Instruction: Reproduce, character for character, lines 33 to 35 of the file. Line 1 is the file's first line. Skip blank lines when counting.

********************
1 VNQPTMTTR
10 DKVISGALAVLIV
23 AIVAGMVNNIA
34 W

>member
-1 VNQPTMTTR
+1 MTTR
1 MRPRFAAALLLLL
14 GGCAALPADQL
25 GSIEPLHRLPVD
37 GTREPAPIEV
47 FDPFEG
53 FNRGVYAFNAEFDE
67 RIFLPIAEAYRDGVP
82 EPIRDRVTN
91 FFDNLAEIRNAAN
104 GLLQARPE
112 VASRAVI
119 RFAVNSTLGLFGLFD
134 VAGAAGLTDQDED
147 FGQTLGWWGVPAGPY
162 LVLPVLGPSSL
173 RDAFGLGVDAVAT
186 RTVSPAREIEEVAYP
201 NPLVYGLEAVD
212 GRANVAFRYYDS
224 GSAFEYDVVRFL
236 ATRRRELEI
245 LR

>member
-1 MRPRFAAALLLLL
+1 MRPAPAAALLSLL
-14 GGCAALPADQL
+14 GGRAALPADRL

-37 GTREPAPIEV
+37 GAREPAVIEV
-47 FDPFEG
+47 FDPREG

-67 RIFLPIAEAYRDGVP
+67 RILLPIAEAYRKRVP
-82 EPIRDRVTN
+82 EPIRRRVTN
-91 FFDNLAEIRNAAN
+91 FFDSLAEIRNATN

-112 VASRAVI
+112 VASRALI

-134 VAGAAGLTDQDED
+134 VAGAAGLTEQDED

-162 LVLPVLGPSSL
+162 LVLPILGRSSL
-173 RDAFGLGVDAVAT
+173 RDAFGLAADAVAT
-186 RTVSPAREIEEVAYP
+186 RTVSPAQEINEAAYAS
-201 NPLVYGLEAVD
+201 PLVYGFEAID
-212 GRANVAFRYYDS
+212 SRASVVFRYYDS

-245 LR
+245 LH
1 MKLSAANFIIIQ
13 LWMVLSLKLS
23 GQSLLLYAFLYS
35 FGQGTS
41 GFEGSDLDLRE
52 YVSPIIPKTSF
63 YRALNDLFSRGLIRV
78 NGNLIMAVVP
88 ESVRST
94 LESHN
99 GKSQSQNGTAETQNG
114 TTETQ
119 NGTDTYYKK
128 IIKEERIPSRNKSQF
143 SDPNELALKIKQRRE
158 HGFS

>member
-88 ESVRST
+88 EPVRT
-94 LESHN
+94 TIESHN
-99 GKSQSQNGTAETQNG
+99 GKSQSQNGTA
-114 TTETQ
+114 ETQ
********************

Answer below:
-14 GGCAALPADQL
+14 GGRAALPADRL

-37 GTREPAPIEV